Gov. Brad Little issued an executive order on Tuesday allowing interstate transportation of hemp through Idaho to resolve conflicts between state and federal law, according to a news release from his office.
The order “serves as a stopgap measure” until the Legislature can come up with a permanent solution in 2020’s session, according to the news release. “The executive order does not authorize or legalize the production of hemp, its byproducts, oils, or any other derivative prohibited by Idaho law.”
The 2018 farm bill legalized the shipment and transportation of hemp under federal law, but it still remains illegal to possess in Idaho, whose law makes no distinction between hemp and marijuana.
This became a problem for three truck drivers who were charged initially with felony drug trafficking for transporting hemp. They later pleaded guilty to misdemeanors and were sentenced to unsupervised probation.
“In late October, the U.S. Department of Agriculture issued interim final rules regulating the production of hemp in states that have legalized it,” according to Little’s office. “Upon publication of those interim final rules, Idaho law now likely conflicts with federal law with respect to interstate transportation of hemp.”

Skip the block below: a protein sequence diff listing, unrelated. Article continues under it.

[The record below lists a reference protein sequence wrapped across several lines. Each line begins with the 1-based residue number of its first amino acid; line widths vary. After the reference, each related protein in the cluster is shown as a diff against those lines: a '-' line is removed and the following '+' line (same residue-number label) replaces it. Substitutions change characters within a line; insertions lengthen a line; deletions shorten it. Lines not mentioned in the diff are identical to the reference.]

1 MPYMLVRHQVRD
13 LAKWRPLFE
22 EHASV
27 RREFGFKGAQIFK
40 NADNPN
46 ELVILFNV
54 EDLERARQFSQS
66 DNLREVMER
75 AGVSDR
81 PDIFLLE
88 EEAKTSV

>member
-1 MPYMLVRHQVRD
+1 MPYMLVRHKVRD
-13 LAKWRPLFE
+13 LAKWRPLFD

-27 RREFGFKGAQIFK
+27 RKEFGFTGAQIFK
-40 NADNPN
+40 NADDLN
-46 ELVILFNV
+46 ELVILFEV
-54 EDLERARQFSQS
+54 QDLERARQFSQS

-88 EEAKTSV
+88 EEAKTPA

The governor’s office said Tuesday that executive action was needed to ensure Idaho laws are “faithfully executed to protect the health, safety, and welfare of Idaho residents from the illicit drug trade.”
The Idaho State Department of Agriculture, Idaho State Police and Idaho Transportation Department will promulgate temporary rules and work cooperatively to carry out the executive order, the release said.
“From the start, I have stated I am not opposed to a new crop such as hemp, but that we need to be sure the production and shipping of industrial hemp is not a front to smuggle illicit drugs into and around Idaho,” Little said in a news release. “We expected new federal rules would eventually result in hemp lawfully traveling across state lines. My administration has prepared for this development, working with partners in law enforcement and other interested parties.”
Little noted that new rules came out “when the Idaho Legislature could not quickly respond,” so his order can fill the gap until “the Idaho Legislature develops a permanent regulatory framework around hemp.”